The Problem with Plastic

Recycling Water Bottles
photo by Mr. T in DC

In this day and age, plastic is unavoidable. The very laptop I'm tapping away on is covered in plastic, and so is my phone, my eyeglass frames, and even the buttons on my shirt. These are all useful items that will (hopefully) be used over a long period of time.

And although plastic gets a really bad rap these days, according to Susan Freinkel in the New York Times, plastics were originally lauded for improving our environmental impact, replacing shrinking resources such as ivory and tortoise shell. And plastics make many good things possible today such as solar panels, lighter cars and planes that burn less fuel, as well as revolutionizing medicine (think syringes, IV bags, blood storage). 


Brightly colored drinking straws with flexible head

photo by Horia Varlan


Freinkel says that it's how we use plastic that's the problem. Single-use items like drinking straws, water bottles, grocery bags, food wrappers, etc. are the real issue with plastic--those are the things that end up in the ocean creating floating islands of plastic. Not to mention leaching chemicals into the food we eat.

So what's a mama to do?

Be a Conscious Consumer


Like I mentioned yesterday, the best thing you can do to reduce all types of waste is to consider the things you bring into your home more carefully. This is even more pertinent with plastic. We may not be able to avoid it entirely, but doing something as simple as buying a stainless steel reusable bottle can prevent the need to recycle over 2.4 billion pounds of plastic bottles each year.

Whenever possible, I try to select grocery items that come in glass or cardboard packaging. We've stopped buying pre-made salad dressing (which often comes in plastic bottles) and have started making our own in a reusable glass jar. And using cloth diapers on our kids not only reduces the plastics found in disposable diapers themselves, but also in their packaging.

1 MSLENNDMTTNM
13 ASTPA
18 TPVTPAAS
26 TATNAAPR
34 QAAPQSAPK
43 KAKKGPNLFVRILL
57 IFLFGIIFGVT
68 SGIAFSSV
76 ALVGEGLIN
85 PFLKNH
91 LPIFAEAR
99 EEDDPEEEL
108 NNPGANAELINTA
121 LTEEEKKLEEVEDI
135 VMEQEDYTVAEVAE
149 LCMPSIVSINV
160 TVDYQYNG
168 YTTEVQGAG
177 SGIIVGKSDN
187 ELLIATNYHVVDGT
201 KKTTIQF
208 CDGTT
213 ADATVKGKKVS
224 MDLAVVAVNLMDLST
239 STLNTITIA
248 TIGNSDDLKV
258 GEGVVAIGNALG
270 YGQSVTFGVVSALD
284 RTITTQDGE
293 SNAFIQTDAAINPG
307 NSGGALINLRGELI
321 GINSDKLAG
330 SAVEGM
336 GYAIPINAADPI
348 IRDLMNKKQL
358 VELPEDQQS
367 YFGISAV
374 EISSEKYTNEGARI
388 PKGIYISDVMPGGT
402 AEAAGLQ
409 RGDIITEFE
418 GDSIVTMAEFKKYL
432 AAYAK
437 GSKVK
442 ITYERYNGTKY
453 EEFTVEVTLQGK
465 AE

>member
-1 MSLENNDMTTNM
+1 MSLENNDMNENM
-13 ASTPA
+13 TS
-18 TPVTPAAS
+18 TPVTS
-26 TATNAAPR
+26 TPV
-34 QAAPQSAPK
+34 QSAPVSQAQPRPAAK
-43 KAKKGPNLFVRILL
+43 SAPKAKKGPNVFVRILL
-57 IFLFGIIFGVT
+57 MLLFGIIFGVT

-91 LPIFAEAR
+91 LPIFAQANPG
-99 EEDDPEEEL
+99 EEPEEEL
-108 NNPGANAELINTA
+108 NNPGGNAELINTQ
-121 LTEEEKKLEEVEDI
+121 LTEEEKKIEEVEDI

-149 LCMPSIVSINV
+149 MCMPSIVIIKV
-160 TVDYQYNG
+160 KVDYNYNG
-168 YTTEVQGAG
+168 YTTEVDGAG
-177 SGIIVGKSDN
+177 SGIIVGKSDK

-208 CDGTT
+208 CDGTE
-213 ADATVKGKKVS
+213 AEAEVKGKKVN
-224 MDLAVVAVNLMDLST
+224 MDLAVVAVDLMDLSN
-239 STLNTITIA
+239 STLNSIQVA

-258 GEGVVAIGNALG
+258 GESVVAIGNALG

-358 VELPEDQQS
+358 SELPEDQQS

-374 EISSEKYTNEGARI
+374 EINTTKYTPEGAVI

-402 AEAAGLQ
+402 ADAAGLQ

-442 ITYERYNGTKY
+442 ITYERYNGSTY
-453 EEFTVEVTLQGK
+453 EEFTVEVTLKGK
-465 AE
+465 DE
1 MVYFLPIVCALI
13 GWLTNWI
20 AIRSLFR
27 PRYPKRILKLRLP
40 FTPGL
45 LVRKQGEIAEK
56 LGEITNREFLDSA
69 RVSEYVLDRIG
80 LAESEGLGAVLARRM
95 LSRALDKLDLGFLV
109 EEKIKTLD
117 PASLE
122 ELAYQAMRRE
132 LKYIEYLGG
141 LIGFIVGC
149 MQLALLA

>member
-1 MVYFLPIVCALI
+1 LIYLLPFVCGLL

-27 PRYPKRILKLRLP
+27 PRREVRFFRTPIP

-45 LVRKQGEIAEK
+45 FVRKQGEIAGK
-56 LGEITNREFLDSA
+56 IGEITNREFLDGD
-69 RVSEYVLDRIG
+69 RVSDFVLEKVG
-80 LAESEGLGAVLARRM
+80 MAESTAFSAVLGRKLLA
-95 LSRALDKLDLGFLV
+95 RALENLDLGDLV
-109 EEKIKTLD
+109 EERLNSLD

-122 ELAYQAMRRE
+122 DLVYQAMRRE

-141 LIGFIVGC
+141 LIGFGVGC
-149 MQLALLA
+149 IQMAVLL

Although plastic doesn't seem to be disappearing anytime soon, we can impact the non-essential things it's so often used for. Have you seen Seventh Generation's 100% recycled cardboard and newspaper liquid laundry detergent container? It still uses a plastic liner and cap (which they're working on replacing), but it uses 66% less plastic than a typical 100 oz. container.

There are countless ways you can limit the amount of plastic you bring home (and their demand for being made in the first place). Why not take a no new plastic challenge in your house?


Plastic Art?

photo by geoftheref


Turn Trash to Treasure


There are some pretty cool ideas for reusing plastic normally tossed out in the trash or recycling, including making jewelry, light fixtures, seed starters, wind chimes, and even yarn.  Check out Earth 911 for a list of recycled plastic projects by type of plastic.

Milk jugs are one of our favorite plastic items to reuse, and when the shirt I'm wearing eventually bites the dust, I'll rip off the plastic buttons to use for another future project (and save the fabric, too).

Recycle Responsibly


Don't be lazy about recycling. Rinse out those shampoo bottles and any other containers that take a little more time to prep for recycling. Wash and dry styrofoam trays. Don't have curbside recycling? Find a recycling center near you.  UPS takes old packing peanuts, Best Buy will recycle old gift cards and electronics, and Target has drop-off bins for plastic bags, cell phones, and ink cartridges. If there's something you're not sure how to recycle, look it up! There's bound to be someplace you can take or even mail it off to!

It's easy to fall into the trap of using disposable plastics. There are products we regularly buy shrouded in plastic (like meat or bread). And those Easter eggs the kids brought home over the last week? Well, we'll be keeping them to use again and again (I'm proud to say we didn't buy any new ones this year).

What are your plastic vices? And what changes have you made to reduce your own plastic consumption?
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